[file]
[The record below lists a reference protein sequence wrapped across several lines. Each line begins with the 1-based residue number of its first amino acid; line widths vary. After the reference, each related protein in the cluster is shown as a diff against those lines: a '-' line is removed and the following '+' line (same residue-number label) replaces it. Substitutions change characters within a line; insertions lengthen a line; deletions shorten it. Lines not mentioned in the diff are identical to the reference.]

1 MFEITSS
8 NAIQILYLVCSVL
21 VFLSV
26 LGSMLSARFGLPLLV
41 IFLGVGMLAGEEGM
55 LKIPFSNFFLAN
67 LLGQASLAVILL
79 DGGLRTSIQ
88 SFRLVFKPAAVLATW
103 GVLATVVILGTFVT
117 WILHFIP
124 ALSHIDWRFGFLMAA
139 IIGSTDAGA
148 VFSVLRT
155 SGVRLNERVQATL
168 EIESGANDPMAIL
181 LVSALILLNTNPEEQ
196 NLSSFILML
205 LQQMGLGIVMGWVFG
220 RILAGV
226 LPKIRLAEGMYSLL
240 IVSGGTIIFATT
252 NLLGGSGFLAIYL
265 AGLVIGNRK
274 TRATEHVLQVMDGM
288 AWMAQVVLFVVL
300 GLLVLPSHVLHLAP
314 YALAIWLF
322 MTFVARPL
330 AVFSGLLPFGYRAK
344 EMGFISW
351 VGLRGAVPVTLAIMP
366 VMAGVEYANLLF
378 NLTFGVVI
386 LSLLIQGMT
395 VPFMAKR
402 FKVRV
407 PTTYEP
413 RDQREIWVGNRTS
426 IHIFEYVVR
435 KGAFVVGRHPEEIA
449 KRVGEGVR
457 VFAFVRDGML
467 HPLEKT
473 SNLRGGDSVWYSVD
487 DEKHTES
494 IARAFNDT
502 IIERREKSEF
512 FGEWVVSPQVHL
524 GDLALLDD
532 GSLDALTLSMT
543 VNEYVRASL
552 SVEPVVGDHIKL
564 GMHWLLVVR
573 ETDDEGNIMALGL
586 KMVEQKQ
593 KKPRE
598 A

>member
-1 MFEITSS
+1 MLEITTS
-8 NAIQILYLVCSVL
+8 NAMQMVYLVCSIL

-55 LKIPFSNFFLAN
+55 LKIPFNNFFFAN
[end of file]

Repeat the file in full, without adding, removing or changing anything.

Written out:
[The record below lists a reference protein sequence wrapped across several lines. Each line begins with the 1-based residue number of its first amino acid; line widths vary. After the reference, each related protein in the cluster is shown as a diff against those lines: a '-' line is removed and the following '+' line (same residue-number label) replaces it. Substitutions change characters within a line; insertions lengthen a line; deletions shorten it. Lines not mentioned in the diff are identical to the reference.]

1 MFEITSS
8 NAIQILYLVCSVL
21 VFLSV
26 LGSMLSARFGLPLLV
41 IFLGVGMLAGEEGM
55 LKIPFSNFFLAN
67 LLGQASLAVILL
79 DGGLRTSIQ
88 SFRLVFKPAAVLATW
103 GVLATVVILGTFVT
117 WILHFIP
124 ALSHIDWRFGFLMAA
139 IIGSTDAGA
148 VFSVLRT
155 SGVRLNERVQATL
168 EIESGANDPMAIL
181 LVSALILLNTNPEEQ
196 NLSSFILML
205 LQQMGLGIVMGWVFG
220 RILAGV
226 LPKIRLAEGMYSLL
240 IVSGGTIIFATT
252 NLLGGSGFLAIYL
265 AGLVIGNRK
274 TRATEHVLQVMDGM
288 AWMAQVVLFVVL
300 GLLVLPSHVLHLAP
314 YALAIWLF
322 MTFVARPL
330 AVFSGLLPFGYRAK
344 EMGFISW
351 VGLRGAVPVTLAIMP
366 VMAGVEYANLLF
378 NLTFGVVI
386 LSLLIQGMT
395 VPFMAKR
402 FKVRV
407 PTTYEP
413 RDQREIWVGNRTS
426 IHIFEYVVR
435 KGAFVVGRHPEEIA
449 KRVGEGVR
457 VFAFVRDGML
467 HPLEKT
473 SNLRGGDSVWYSVD
487 DEKHTES
494 IARAFNDT
502 IIERREKSEF
512 FGEWVVSPQVHL
524 GDLALLDD
532 GSLDALTLSMT
543 VNEYVRASL
552 SVEPVVGDHIKL
564 GMHWLLVVR
573 ETDDEGNIMALGL
586 KMVEQKQ
593 KKPRE
598 A

>member
-1 MFEITSS
+1 MLEITTS
-8 NAIQILYLVCSVL
+8 NAMQMVYLVCSIL

-55 LKIPFSNFFLAN
+55 LKIPFNNFFFAN